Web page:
... Than threatening your critics with a lawsuit.
The site, RipoffReport.com, has generated controversy by allowing people to post attacks on pretty much anybody, then charging people a fee if they wish to dispute the attacks. Although the site suggests that responding is free unless you have a significant number of complaints, I know somebody who tried to respond to a single complaint against him. He indicated that he was told that he would have to pay a fee for his rebuttal to be posted. I can't verify what happened - it's second-hand information - and this happened a couple of years ago so perhaps they've softened their policies. But I can verify that a search of the site produces only one complaint under his name.
The site claims to fall under the safe harbor provisions of the DMCA. Thus, a new round of lawsuits attempts to take them outside of the safe harbor by suggesting that they create or modify posts, have engaged in extortion, or are in violation of RICO.
Judging from the number of lawsuits the site has defended, it seems reasonable to infer that their business model generates significant revenue.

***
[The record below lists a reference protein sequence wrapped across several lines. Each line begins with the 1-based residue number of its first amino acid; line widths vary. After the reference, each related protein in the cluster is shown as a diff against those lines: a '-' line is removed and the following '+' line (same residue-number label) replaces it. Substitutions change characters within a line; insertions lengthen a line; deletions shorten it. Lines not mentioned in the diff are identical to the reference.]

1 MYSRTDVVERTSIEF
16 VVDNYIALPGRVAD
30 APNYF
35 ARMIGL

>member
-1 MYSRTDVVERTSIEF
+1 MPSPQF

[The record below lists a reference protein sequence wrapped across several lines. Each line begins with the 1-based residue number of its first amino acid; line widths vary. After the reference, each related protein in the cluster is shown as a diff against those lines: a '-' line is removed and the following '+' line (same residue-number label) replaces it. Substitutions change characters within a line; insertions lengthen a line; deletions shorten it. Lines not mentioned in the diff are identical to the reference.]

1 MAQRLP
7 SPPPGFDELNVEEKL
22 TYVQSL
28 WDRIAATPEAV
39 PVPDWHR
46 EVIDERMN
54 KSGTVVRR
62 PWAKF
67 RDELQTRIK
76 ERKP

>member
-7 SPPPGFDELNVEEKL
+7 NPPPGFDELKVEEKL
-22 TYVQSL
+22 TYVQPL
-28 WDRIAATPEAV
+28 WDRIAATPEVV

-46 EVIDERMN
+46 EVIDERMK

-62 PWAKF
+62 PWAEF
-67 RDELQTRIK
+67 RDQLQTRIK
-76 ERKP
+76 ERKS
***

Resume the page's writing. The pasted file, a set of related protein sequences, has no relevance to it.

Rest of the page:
One of the site's lawyers, Thomas B. Duffy, has responded to a summary of the allegations and legal claims about the site. Two of the comments suggest that the keyword-stuffed, often repetitive titles of the site's pages are truly user-generated. I run a site where I get a lot of user-generated complaints about people and businesses, so I am only partially willing to accept this explanation. I do get some lousy titles, but there is a strong correlation between the quality of the title and the quality of the post. RipOff Report seems often to have a lousy title followed by a reasonably well-written post. Also, while many of RipOff Reports' titles seem to be lengthy and keyword-stuffed, I get few posts with such rambling titles.
You have to register to post a "Ripoff Report" and I'm not willing to take that step, but I suspect that the title is composed of three different fields - first, the target's business name, second a summary of the complaint, and third the target's location. Those components appear to be strung together into the title for the post and page. Either that, or there is instruction to provide a title composed of those three components in that order. This can't be random.
But none of that inspired this post. What got to me was this:
I do know that on several occasions during the course of the phone call, Duffy informed me that Magedson was upset, talking to his "litigators," and thinking about suing the SEO community for "ganging up" on him. While he did not go into detail, Duffy hinted that Magedson may try and bring some kind of antitrust lawsuit against everyone who has participated in the recent online discussions about RipOff Report.Incredible.